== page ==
If you've played a Fire Emblem game, you know exactly what to expect from Fire Emblem: Awakening, on the the Nintendo 3DS. If you've played an Advance Wars game or a strategy RPG other than Fire Emblem, you have a partial idea of what to expect from Fire Emblem: Awakening. The game, like other Fire Emblem games before it, is a strategy role-playing game that emphasizes strategy far over the obsessive, carefree grinding of Final Fantasy Tactics, Tactics Ogre, and the Disgaea series. It uses an Advance Wars-like grid to move units across maps to beat enemies and accomplish objectives. Different units have different classes, and almost everyone in your army is a named character with a unique art style, voice, personality, and story
A big part of Fire Emblem is the fact that one wrong move can lead to disaster, and like every other game in the series this is because when your units die, they die for good. This simple change over being able to revive units or get them back at the end of battles in other strategy RPGs puts much more of a focus on strategy, forcing you to treat every unit as potentially vulnerable. This change in the dynamic of the game is what makes it Fire Emblem.
Fire Emblem: Awakening offers three difficulty settings and two modes: "Casual" and "Classic." Classic is the standard Fire Emblem gameplay, where you lose your units when you die. Casual lets you get your units back at the end of battles, and it's an abomination. Even the act of "save scumming," saving and reloading whenever a unit dies or you screw up, is a far more noble way to play through the game than Casual mode, which completely ruins the cerebral, strategic beauty of Fire Emblem. This was never meant to be an easy series, and losing units from one mistake is a big part of that. If you play in Casual mode, the dishonor will haunt your family for three generations.
The gameplay seems simple at first, with each unit having one class, one or two types of weapons, and no real options besides "Attack" or "Staff" (use a heal spell) or "Item." However, after a few rounds the game really opens up with powerful growth dynamics. Each character gets normal class levels, but once they hit level 10 they can get promoted to a higher level that gives them more abilities, like more movement or the ability to use more weapons or items. They can also switch to another basic level to get even more skills and start over after reaching the level cap of 20. Each character has a compatibility level they can raise with other characters, either through fighting next to them and triggering their assist attacks or pairing up with them into one unit, which gives gives stat bonuses, allows assist attacks and grants constant compatibility growth but only lets one of the units function per turn. The more compatible units get, the more likely they'll assist each other in combat. You can even get two units so compatible that they can marry and have kids, who benefit from both parents' stats and classes. If you like tweaking your army to perfection, Fire Emblem: Awakening is the game for you.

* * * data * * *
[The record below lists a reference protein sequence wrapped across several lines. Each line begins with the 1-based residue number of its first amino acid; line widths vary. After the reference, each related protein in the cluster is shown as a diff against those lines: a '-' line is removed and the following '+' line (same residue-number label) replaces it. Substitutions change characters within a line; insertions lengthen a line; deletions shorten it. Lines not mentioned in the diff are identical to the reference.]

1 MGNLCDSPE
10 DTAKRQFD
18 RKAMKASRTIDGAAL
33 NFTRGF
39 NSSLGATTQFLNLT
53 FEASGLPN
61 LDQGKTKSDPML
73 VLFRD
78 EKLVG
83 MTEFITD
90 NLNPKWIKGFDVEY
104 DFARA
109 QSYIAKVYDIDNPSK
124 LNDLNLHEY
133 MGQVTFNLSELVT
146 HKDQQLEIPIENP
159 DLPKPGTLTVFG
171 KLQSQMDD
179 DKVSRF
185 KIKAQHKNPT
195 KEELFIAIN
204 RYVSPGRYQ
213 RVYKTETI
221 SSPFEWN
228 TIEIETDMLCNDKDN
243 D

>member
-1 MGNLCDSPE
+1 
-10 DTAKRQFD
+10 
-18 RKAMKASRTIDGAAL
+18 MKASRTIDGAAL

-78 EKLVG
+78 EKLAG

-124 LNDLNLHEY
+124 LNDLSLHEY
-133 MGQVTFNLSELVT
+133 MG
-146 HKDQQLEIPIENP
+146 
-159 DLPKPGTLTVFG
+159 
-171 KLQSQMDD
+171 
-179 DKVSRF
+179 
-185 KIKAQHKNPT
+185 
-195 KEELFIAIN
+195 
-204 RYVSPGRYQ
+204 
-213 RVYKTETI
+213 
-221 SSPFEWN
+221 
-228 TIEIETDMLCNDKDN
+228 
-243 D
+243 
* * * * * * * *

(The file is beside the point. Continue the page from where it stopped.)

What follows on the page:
Graphics and Side Quests
The game looks great, which is surprising for a series known for being a top-down, sprite-based strategy game. That's because every fight in the game is animated in 3D, with different, fully-modeled units attacking with weapons and magic. In 3D it looks very good, even if it's just a pretty way to say that one number is higher than the other. The map itself is modeled in 3D, even if units are sprite-based, so the units seem to pop slightly off of the battleground. A handful of animated and 3DS cutscenes add to the game, moving the story on with epic moments.
Besides the main quest, there are several side quests that can get you additional units and items. That's just a fraction of what Fire Emblem: Awakening offers, though. You can engage in random battles on the map to build up your units, spawn "Bonus Box" armies based on characters from previous Fire Emblem games to get additional units and give yourself a challenge, play DLC challenge maps available for purchase at $2.50 each, and fight other players' armies, shared over 3DS' StreetPass feature. The DLC missions are a bit pricey, especially considering there will be a total of 25 of them (based on the Japanese version), but they're not necessary to enjoy the game and will hopefully be bundled together into cheaper packs in the future.
If I have one complaint about Fire Emblem: Awakening, it's that it leaves me wanting more. More maps, more side quests, and more battles would make this great game even better, and as it is there's already plenty to do. It's a shame additional maps are paid DLC, but the game offers enough out of the box to keep you doing for at least 20 hours. This is the best strategy game on the 3DS so far, and is an Editors' Choice for 3DS games.
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